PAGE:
[News Focus] Korean Air, Asiana begin succession process, but are the heirs up to the task?


With their fathers stepping down from the top management seats, heirs to the nation’s two major air carriers appear to be readying to fill the vacuum amid market concerns over their lack of experience and untested leadership.

Unlike other conglomerates that have spent years preparing their heirs to take the top spot, the third-generation chaebol scions at Korean Air and Kumho Asiana Group, the parent company of Asiana Airlines, both seemingly unprepared, are being pushed to take the baton from their fathers who both resigned in disgrace last week.

The sudden departure of the two chairmen is expected to open a new era in the nation’s aviation market where the two groups built intense rivalry over the years. But questions remain over whether they can prove their capabilities as new leaders, particularly at a critical time when both are facing unprecedented management risks, market distrust and growing anti-chaebol sentiment.

Korean Air President Cho Won-tae (left) and Asiana IDT President Park Se-chang

Cho Won-tae, president of Korean Air, spent only three years at the air carrier, assisting his father Chairman Cho Yang-ho and other executives who spent more than 30 years in the commercial aviation industry. The chairman lost his board seat after the National Pension Service’s campaign that held him responsible for infringing investors’ rights. The chairman’s 43-year-old son is a board member of Korean Air.

But the younger Cho might have to prove his leadership and capability as a responsible CEO within a short period of time — in two years before his board membership expires in March 2021, and is put up for vote. In the meantime, Won-tae is likely to lead the nation’s flagship carrier along with Vice President Woo Ki-hong in a dual-CEO system, according to insiders.


The heir is one of the chairman’s three children. His sisters — Cho Hyun-ah and Cho Hyun-min — both stepped down from their executive posts over two separate power abuse and violence scandals that instigated public anger toward the chaebol family. Won-tae joined the family business in 2003, taking a junior post at a Hanjin affiliate, and has remained under the shadow of his father since then.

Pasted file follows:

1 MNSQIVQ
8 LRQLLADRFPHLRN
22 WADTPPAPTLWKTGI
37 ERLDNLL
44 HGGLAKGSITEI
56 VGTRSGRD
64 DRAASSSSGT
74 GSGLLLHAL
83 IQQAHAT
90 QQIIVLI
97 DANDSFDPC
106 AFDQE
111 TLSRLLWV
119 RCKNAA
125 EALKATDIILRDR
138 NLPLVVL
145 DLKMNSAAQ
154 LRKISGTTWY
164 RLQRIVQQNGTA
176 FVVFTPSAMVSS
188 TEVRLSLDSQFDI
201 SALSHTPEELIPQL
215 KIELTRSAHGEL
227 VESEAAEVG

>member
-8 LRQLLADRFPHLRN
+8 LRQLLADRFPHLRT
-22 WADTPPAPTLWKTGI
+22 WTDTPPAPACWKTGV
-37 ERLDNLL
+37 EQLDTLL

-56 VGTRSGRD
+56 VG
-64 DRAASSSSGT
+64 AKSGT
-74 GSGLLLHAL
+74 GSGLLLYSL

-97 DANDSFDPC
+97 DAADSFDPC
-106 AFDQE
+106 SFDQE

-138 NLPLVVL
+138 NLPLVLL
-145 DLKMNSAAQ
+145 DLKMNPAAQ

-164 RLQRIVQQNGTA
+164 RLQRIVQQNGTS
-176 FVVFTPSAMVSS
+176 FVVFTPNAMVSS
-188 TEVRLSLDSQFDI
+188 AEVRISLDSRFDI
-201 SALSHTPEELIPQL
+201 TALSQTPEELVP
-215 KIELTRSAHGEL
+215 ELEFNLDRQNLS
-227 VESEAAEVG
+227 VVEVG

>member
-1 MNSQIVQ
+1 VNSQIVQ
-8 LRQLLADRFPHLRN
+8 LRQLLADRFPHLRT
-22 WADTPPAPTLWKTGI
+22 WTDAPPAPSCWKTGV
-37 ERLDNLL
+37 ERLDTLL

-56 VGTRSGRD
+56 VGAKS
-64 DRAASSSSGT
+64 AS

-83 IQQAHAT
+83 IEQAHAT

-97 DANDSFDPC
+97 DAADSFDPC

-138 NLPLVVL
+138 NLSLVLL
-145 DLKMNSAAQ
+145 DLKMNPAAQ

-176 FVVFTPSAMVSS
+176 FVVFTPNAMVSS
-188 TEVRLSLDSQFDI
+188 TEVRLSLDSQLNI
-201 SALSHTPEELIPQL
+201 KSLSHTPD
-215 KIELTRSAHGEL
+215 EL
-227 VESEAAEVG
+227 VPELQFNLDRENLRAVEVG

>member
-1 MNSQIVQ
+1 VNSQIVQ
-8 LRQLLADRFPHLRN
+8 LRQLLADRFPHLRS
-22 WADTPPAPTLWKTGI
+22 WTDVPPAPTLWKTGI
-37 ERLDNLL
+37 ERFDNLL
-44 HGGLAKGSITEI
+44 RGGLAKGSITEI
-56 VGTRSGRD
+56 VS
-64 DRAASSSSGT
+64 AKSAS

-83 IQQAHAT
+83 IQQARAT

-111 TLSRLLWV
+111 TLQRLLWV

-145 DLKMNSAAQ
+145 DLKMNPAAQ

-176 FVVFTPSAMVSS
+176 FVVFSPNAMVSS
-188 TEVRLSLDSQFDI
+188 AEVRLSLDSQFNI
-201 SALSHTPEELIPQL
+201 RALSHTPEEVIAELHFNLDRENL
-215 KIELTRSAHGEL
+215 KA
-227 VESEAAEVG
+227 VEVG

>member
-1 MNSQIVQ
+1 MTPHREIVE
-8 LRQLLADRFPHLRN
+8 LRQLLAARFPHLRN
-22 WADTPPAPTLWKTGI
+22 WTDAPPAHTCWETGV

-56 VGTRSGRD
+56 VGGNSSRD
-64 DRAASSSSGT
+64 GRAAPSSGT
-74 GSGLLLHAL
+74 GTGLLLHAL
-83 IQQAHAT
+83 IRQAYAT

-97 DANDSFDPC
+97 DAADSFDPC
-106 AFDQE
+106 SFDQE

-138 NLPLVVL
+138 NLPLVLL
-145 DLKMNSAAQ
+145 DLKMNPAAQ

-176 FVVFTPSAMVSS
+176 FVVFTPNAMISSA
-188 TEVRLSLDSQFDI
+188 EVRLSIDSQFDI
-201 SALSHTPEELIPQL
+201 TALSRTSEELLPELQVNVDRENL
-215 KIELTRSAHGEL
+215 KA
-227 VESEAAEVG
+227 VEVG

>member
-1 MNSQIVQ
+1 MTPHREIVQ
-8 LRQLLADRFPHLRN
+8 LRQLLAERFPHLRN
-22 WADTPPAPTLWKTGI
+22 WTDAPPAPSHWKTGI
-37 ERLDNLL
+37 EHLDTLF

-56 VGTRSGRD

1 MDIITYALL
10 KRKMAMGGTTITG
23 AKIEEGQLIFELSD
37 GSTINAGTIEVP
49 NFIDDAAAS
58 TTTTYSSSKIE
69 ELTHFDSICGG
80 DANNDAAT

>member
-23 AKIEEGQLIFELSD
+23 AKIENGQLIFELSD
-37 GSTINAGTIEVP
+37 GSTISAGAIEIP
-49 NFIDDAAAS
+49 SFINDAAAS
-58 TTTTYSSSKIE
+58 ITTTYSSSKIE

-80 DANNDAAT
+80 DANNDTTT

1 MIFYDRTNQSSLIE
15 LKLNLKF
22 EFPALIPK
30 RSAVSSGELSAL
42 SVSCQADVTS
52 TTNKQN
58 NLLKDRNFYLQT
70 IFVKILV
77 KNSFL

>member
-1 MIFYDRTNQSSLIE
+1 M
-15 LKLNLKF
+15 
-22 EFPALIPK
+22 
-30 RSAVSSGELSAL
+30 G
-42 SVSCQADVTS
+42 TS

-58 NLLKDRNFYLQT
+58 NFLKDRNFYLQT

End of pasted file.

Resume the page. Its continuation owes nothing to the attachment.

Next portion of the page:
On Asiana’s front, it appears it will take some time for Park Se-chang, the eldest son of the chairman to take the leadership of the conglomerate as well. While resigning from CEO positions at Asiana, Kumho Industrial and Kumho Buslines, Chairman Park Sam-koo said the group will appoint an outsider to the top executive post. Observers say having an interim leader would buy some time for the group to escape from its severe liquidity crisis first and to transfer power from the father to son.

Kumho Asiana Group currently faces a cash crunch due mainly to losses suffered by South Korea’s second-biggest air carrier, which accounts for more than 60 percent of its entire sales and has debt more than six times its equity. The impact of Asiana’ losses is rippling through other affiliates — Kumho Industrial, Kumho Buslines and Asiana IDT — due to a complex governance structure.


State-run Korea Development Bank has told it to come up with tougher self-rescue plans, after the chairman resigned in an apparent move to ask the main creditor for an extended support. On Monday, Asiana CEO Han Chang-soo said that the company will sell more assets, suspend nonprofitable routes and conduct an organizational reshuffle. The two sides are set to meet on Saturday to renew a memorandum of understanding signed last year.

Asiana signed an MOU with the state lender in April last year to improve its financial status, vowing to secure liquidity by selling the group’s headquarters building and noncore assets, as well as issuing convertible bonds.

Se-chang is the president of Asiana’s IT service affiliate and has no experience at its air carrier which appears to be his biggest weakness, although he holds a 21 percent stake in Kumho Busline — holding company of the group. The 43-year-old heir has spent most of his career at the group’s tire making unit, Kumho Tire, which is now owned by China’s Qingdao Doublestar after suffering from years of liquidity crisis. He was a vice president at Kumho Tire’s strategic plan division, before he was transferred to Kumho Asiana Group as the head of strategy office in 2016.

Some market protagonists say that the tradition of chaebol transferring power to descendants might face unexpected hurdles from shareholders’ rights activists, unionized workers and the NPS, which has been under increasing pressure to exercise its voting rights to keep the management in check.

But the succession of power for Korean Air and Kumho Asiana heirs is going to happen anyway, said Park Ju-gun, founder of CEO Score, a local corporate tracker, citing the controlling shares held by the owner families.

“For Asiana, it might take 4-5 years to resolve financial risks and conduct governance restructuring which might include a market debut of Kumho Industrial to raise cash and transfer a part of the chairman’s shares to his son, enough to defend the management rights,” he said. The family holds a combined 67 percent stake in Kumho Buslines, which controls Asiana Airline via its 45 percent shares in Kumho Industrial.

Korean Air, for its part, might also have to figure out how to transfer the chairman’s shares of Hanjin Group, the parent company of the air carrier, to his son. The Cho family currently holds a 33.3 percent stake in Korean Air, and a 29 percent stake in Hanjin KAL.

“Unless the Cho family puts their Hanjin Group shares on sale, there’s no way to keep them out of the management,” he said.

By Cho Chung-un (christory@heraldcorp.com)

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